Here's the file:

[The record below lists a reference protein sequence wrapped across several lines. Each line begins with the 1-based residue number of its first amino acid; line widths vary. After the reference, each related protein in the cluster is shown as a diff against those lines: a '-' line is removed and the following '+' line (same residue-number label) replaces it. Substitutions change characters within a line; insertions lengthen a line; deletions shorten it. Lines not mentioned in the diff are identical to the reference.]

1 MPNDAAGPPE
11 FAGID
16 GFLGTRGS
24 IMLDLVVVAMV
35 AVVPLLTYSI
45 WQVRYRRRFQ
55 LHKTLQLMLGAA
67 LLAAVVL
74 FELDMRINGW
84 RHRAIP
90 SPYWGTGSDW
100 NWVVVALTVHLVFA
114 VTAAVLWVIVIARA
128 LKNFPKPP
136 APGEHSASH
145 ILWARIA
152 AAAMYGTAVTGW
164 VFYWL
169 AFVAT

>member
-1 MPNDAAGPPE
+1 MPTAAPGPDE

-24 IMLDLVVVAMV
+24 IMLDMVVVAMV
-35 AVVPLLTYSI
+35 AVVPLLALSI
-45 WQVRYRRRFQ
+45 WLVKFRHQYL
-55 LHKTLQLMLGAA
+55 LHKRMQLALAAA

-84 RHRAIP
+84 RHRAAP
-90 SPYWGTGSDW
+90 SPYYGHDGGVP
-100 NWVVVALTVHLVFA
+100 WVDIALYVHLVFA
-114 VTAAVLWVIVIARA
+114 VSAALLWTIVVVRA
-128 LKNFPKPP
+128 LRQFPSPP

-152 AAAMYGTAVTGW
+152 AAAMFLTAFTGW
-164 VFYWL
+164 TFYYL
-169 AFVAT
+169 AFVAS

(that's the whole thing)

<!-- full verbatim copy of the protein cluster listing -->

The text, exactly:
[The record below lists a reference protein sequence wrapped across several lines. Each line begins with the 1-based residue number of its first amino acid; line widths vary. After the reference, each related protein in the cluster is shown as a diff against those lines: a '-' line is removed and the following '+' line (same residue-number label) replaces it. Substitutions change characters within a line; insertions lengthen a line; deletions shorten it. Lines not mentioned in the diff are identical to the reference.]

1 MPNDAAGPPE
11 FAGID
16 GFLGTRGS
24 IMLDLVVVAMV
35 AVVPLLTYSI
45 WQVRYRRRFQ
55 LHKTLQLMLGAA
67 LLAAVVL
74 FELDMRINGW
84 RHRAIP
90 SPYWGTGSDW
100 NWVVVALTVHLVFA
114 VTAAVLWVIVIARA
128 LKNFPKPP
136 APGEHSASH
145 ILWARIA
152 AAAMYGTAVTGW
164 VFYWL
169 AFVAT

>member
-1 MPNDAAGPPE
+1 MPTAAPGPDE

-24 IMLDLVVVAMV
+24 IMLDMVVVAMV
-35 AVVPLLTYSI
+35 AVVPLLALSI
-45 WQVRYRRRFQ
+45 WLVKFRHQYL
-55 LHKTLQLMLGAA
+55 LHKRMQLALAAA

-84 RHRAIP
+84 RHRAAP
-90 SPYWGTGSDW
+90 SPYYGHDGGVP
-100 NWVVVALTVHLVFA
+100 WVDIALYVHLVFA
-114 VTAAVLWVIVIARA
+114 VSAALLWTIVVVRA
-128 LKNFPKPP
+128 LRQFPSPP

-152 AAAMYGTAVTGW
+152 AAAMFLTAFTGW
-164 VFYWL
+164 TFYYL
-169 AFVAT
+169 AFVAS